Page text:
As summer draws to a close in central Europe, I typically look for a more Southern place to benefit a little longer from the warm summer weather. This year, my boyfriend and I only had four to five days to go on holiday together. That´s why we decided to fly somewhere relatively close and avoid spending two days travelling to and from our destination of choice. We finally chose the Spanish island Majorca. It´s easy to get to from Germany, warm and offers a mixture of relaxation and adventure. So, here´s what we did in four days this September on the beautiful island of Majorca.
Hard facts first
- Renting a car: We went with Dollar car rental, because they offered the best deal. At first, I was slightly opposed due to the fact that you have to take a (free) 10-minute shuttle from the airport to their office. However, our experience with Dollar was wholly positive. We got our car in an instant and didn´t have to deal with any hidden fees.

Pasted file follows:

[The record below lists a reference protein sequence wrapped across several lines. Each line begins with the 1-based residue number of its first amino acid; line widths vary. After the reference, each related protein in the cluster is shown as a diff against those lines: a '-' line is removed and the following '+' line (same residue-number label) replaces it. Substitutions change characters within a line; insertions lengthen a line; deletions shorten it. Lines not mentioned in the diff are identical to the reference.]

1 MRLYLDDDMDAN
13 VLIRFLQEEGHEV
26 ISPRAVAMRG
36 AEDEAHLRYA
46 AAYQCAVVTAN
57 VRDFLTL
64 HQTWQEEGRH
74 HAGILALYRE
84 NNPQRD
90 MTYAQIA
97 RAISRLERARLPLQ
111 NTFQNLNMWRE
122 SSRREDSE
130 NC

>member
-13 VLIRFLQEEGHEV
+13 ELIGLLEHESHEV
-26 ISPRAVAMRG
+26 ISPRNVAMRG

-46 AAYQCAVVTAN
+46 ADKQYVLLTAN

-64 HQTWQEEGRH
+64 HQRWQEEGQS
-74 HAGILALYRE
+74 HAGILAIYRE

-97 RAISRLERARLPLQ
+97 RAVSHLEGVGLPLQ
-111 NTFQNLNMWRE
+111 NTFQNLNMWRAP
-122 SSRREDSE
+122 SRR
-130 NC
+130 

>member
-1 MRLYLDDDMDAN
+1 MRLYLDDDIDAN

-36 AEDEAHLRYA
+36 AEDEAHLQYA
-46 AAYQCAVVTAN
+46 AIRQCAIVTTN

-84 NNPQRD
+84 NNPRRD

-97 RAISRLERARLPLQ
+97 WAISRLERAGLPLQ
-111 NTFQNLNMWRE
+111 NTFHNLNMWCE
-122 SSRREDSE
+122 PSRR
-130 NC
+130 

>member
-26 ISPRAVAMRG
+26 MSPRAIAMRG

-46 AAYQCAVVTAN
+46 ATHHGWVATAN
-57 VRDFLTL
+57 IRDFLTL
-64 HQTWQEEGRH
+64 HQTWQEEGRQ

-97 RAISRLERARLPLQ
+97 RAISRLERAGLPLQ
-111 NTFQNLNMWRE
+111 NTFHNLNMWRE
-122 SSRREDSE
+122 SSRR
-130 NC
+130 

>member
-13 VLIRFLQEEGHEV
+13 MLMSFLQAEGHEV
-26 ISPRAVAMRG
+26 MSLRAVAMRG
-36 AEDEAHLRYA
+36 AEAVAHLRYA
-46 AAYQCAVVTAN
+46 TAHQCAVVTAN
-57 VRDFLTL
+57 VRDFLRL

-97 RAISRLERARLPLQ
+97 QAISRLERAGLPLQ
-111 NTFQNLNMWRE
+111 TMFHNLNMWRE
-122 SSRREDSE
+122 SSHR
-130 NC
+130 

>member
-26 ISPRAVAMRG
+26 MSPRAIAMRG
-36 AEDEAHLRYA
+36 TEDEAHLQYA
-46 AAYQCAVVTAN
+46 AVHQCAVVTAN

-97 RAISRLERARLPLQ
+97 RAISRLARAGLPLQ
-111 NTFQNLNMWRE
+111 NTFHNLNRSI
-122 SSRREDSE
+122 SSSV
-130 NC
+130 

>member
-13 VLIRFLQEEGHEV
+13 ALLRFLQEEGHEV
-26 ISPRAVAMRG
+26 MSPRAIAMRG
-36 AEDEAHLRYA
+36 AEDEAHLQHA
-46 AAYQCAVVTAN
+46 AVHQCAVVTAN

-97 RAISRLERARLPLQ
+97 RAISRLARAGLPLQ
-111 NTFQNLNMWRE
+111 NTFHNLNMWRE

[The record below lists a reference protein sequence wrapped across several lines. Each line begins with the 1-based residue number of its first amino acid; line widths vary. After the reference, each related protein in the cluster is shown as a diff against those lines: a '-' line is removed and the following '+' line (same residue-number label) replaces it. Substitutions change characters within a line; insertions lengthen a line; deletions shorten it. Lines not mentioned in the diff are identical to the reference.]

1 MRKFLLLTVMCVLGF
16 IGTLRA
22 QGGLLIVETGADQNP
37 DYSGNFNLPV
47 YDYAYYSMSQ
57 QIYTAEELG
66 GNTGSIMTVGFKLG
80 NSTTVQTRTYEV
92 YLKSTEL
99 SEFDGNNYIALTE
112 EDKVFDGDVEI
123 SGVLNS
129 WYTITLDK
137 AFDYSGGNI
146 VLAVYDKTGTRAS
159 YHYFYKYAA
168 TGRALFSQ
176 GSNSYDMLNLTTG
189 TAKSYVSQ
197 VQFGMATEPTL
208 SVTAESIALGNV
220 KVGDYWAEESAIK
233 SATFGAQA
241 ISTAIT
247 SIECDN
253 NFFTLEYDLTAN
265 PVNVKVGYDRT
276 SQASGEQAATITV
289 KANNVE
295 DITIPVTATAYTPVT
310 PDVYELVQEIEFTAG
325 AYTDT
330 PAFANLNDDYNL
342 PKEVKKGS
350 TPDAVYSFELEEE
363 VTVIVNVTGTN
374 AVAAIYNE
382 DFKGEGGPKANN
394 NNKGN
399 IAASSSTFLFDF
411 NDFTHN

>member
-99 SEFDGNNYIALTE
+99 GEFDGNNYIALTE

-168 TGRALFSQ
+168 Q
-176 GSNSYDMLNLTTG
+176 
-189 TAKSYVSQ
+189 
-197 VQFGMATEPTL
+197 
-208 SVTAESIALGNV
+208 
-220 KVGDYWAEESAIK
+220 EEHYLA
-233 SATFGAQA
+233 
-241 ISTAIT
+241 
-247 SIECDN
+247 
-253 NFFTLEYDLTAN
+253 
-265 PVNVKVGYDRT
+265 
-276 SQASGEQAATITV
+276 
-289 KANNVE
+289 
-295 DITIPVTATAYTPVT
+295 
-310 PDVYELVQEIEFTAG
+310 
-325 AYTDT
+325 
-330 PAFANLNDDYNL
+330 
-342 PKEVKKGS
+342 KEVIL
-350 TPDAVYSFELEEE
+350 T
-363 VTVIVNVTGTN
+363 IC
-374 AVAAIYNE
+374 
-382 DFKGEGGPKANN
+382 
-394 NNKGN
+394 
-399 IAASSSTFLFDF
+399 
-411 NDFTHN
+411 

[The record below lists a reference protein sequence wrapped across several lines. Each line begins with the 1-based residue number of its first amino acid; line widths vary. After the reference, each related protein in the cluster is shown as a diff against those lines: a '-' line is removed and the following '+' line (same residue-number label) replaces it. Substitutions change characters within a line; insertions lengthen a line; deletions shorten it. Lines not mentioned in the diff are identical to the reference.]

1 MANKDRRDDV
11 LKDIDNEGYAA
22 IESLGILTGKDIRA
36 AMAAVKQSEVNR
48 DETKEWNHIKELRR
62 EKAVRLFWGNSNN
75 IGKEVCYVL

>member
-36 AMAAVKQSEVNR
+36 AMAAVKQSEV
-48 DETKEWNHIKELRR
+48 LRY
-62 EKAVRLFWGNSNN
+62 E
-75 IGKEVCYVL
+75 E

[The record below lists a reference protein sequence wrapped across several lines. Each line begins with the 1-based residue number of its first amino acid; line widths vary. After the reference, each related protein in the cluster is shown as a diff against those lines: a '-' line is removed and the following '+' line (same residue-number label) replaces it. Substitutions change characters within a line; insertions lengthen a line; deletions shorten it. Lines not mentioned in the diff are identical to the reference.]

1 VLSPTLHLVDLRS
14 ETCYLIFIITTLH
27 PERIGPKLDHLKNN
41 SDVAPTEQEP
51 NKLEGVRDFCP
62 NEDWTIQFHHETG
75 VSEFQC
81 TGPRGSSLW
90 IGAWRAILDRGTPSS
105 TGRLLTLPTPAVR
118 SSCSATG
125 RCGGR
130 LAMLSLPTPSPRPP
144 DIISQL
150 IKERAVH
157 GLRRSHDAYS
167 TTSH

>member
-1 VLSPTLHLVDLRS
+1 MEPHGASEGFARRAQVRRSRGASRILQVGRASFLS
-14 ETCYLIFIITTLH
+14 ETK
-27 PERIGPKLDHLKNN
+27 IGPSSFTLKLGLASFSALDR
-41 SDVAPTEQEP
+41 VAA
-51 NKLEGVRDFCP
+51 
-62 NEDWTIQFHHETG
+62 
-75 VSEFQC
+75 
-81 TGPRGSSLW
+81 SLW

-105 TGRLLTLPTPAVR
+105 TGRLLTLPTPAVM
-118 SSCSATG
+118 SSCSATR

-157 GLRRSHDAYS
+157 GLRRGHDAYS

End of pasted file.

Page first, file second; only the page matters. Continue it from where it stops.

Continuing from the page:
- Accommodation: As we didn´t travel during peak season, we dared to only book the first two nights in advance and the other two nights rather spontaneously. In our case, that worked out really well. However, the amount of hotels in the 80-100 euro per night price range are limited. If you want affordable hotels for your July/August vacation, I´d recommend booking in advance.
- Where to stay: Even though Majorca has a lot to offer, it is a small island. You can go anywhere on the island within two hours or less. Therefore it´s possible to rent a place anywhere on the island and visit all other places from your “home base”. Nonetheless, I really enjoyed staying in multiple towns. You always wake up to a new surrounding and get to experience the different “lifestyles” on the island. For the first two nights, we stayed in Can Picafort, then one night in Colonia de Sant Jordi and the last night in S’Arenal.